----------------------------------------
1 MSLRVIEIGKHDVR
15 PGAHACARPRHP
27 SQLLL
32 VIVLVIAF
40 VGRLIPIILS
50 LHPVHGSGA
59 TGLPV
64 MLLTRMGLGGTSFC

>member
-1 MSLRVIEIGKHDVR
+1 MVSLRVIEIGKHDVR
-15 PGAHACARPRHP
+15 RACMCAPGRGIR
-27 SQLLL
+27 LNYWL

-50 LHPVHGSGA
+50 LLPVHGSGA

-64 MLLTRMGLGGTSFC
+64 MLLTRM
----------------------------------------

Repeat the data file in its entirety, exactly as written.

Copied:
1 MSLRVIEIGKHDVR
15 PGAHACARPRHP
27 SQLLL
32 VIVLVIAF
40 VGRLIPIILS
50 LHPVHGSGA
59 TGLPV
64 MLLTRMGLGGTSFC

>member
-1 MSLRVIEIGKHDVR
+1 MVSLRVIEIGKHDVR
-15 PGAHACARPRHP
+15 RACMCAPGRGIR
-27 SQLLL
+27 LNYWL

-50 LHPVHGSGA
+50 LLPVHGSGA

-64 MLLTRMGLGGTSFC
+64 MLLTRM